Glenn Beck: Huffpo humiliation

The Overton Window, coming Tuesday, June 15

GLENN: Well, the book is —

PAT: How about that nursery rhyme that you wrote?

GLENN: The book that is coming out, play the trailer yet again if you can. This is for the trailer. You can find it at Time magazine said it's one of the most epic book trailers of all time. Go ahead. Go ahead.

(Trailer plays)

GLENN: Stop. Now, we've made that into a little trailer, a video, and it's unbelievable. And pass it all to your friends because it's going to drive your liberal friends out of their minds. But don't tell them this. Just like we didn't tell any — we didn't tell anybody because we knew exactly what they would do. If it has my name on it, it's got to be tripe!

STU: It's stupid, simple.

GLENN: It's stupid, simple, doesn't make any sense.

PAT: Dr. Seussian, I mean, the rhyme structure is stupid.

GLENN: That is a poem called the Gods of the Copy Book Headings. It was published October 1919 — wait for it — just by, just by Rudyard Kipling.

PAT: Who? What?

GLENN: Rudyard Kipling.

PAT: Rudyard Kipling?

GLENN: That's it. But that's it.

PAT: Is he some sort of

GLENN: I think he may have won a Nobel

PAT: Dr. Seussian sort of prize? Don't you love that? This idiot couldn't rhyme

GLENN: Yeah. He's an idiot.

PAT: a nursery school rhyme.

GLENN: He's an idiot. So the Huffington Post, when they published, "It doesn't make any sense, doesn't make any sense, it's crazy!" No, no, no. Let me show you crazy. When we get to writers, let me show you crazy. Here's your beloved George Bernard Shaw. This is crazy.

(Audio plays)

GLENN: Okay. If you couldn't understand that —

PAT: Wow.

GLENN: Because it is very, very old, that's George Bernard Shaw saying, you must know at least a dozen people that just have no use to society. So bring them up and say, "Sir, madam, what use are you to society." And if you can't justify your use, we can't keep you alive. We don't have to keep you alive. He said he knows at least a half a dozen people that he would like to kill.

PAT: In a nice way.

GLENN: I mean, he wants he doesn't want to do it in a mean spirited sort of way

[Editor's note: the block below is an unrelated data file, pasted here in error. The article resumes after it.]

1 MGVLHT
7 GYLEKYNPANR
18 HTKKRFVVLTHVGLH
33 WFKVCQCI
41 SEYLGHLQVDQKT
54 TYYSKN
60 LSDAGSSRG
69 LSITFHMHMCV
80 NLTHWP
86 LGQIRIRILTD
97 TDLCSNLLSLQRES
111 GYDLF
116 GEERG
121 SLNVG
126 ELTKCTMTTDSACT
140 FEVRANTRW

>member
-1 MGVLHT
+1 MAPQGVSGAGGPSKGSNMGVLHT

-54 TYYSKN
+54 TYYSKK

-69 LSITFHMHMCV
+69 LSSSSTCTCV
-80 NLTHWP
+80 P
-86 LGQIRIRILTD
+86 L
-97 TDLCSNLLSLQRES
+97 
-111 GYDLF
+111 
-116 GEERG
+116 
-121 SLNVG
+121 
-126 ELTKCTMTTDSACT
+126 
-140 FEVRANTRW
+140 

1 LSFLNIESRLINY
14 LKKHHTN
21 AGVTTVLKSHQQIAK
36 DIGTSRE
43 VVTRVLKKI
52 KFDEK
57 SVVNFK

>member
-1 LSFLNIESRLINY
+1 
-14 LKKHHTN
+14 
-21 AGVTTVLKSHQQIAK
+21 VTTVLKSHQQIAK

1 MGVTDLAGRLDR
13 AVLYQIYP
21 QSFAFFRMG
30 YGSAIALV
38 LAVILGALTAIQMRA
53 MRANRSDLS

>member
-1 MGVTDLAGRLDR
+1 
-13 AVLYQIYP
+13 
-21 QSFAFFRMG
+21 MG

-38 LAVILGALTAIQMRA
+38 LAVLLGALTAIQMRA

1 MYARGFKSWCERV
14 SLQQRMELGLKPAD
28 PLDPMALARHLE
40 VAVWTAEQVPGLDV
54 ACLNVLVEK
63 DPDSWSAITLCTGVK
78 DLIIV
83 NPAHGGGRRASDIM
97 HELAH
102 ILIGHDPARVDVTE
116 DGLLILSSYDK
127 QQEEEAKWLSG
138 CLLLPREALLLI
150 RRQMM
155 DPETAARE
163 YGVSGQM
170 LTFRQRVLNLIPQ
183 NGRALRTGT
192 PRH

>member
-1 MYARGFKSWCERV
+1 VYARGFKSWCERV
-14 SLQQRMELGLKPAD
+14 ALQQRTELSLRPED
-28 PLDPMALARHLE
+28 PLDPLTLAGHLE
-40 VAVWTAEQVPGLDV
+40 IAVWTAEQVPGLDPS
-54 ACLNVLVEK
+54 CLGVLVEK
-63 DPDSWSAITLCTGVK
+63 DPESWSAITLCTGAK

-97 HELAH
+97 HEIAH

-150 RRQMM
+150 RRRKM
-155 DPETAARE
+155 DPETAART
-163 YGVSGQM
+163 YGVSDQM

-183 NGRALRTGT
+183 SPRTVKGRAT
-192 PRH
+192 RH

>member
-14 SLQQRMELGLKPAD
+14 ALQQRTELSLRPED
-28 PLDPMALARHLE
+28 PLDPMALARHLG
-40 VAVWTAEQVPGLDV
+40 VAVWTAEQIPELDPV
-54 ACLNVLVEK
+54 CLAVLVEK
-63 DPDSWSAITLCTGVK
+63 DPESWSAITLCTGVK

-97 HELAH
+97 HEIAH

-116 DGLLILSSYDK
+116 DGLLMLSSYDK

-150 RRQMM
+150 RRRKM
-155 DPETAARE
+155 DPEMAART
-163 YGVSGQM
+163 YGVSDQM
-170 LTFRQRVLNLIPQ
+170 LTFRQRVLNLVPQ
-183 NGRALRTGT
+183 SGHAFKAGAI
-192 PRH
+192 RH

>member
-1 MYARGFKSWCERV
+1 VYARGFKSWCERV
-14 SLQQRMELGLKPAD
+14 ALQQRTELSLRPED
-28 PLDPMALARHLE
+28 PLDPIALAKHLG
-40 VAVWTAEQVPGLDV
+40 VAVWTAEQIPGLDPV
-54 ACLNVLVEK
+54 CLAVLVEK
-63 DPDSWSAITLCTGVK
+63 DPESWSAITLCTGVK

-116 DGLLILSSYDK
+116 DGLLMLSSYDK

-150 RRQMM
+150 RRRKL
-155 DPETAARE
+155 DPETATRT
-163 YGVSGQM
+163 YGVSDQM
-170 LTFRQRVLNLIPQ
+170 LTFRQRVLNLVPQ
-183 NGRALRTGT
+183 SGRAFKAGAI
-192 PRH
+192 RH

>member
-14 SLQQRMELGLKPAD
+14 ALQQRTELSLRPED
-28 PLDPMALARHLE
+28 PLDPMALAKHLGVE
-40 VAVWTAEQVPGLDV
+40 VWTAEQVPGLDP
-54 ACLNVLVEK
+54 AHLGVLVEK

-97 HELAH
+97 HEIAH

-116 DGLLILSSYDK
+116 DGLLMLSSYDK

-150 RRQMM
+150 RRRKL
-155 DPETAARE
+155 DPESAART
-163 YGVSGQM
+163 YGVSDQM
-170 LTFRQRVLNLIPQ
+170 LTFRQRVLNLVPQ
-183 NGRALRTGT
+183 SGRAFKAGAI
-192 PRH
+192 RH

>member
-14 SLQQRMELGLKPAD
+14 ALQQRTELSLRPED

STU: Yeah, not in any unkind or personal spirit

PAT: No, of course.

GLENN: He just said that, not in an unkind way. Just wants to kill them but not in an unkind way.

PAT: Sweetly.

STU: He doesn't want to I don't want to punish anyone.

The Overton Window Trailer

GLENN: I want you to know that's George Bernard Shaw, that's not — that's him talking. That's not a play or anything else that we're all told to respect him so much. He was nuts! And if you would have listened to him, he would have led to mass murder. Art, art would be the Gods of the Copy Book Headings.

Now, I personally think you can read this either way and this is what part of it, happens in the book. It is two of the main characters — I don't want to give too much away but two of the main characters read it differently. And one reads it like Woodrow Wilson would have and the other one doesn't. But let me give you — let me just give you a couple of highlights here, last four stanzas by robbing selective Peter to pay for collective Paul: But though they thought we had plenty of money, that there was nothing our money could buy. And the Gods of the Copy Book Headings said if you don't work, you die. Then the gods of the market tumbled and their smooth tongue wizards withdrew and the hearts of the meanest were humbled and began to believe it was true. That all is not gold that glitters and two and two make four, and the Gods of the Copy Book Headings lent up to explain it once more. As it will be in the future, it was at the birth of man. There are only four things certain since social progress began. That the dog returns to his vomit and the sow returns to her mire and the burnt fool's bandaged finger goes wobbling back to the fire. And that after all this is accomplished and the brave new world begins, when all men are paid for existing and no man must pay for his sins. As sure as water will wet us, as sure as fire will burn, the Gods of the Copy Book Headings with terror and slaughter return. More in a second.

(OUT 10:30)

GLENN: 888 727 BECK, 888 727 BECK. I'm trying to figure out, and I haven't done my homework on Rudyard Kipling and, you know, I'm going to now because I'm so fascinated by this response from the left. The trailer that we have available at for the Overton Window which comes out this next Tuesday, and it is a great read. I know there's a bunch of people that are reviewing it. I think the Washington Post is reviewing it, USA Today is reviewing it. You know, they were going to do a big front page thing with me for the Overton Window and they, you know, wanted pictures taken and I said we'll do our photographer, you know, and they said, no, we'll, you know, — and I just don't — USA Today has never, ever — they are not a takedown paper and they have never, ever been — given me any reason to not trust them by any stretch of the imagination but, boy, so many others have, especially photographers, and I just don't, I'm not going to — you know, I'm just not going to let anybody come in and play with the image. Not that they would. But that's exactly what happened with GQ. That was a —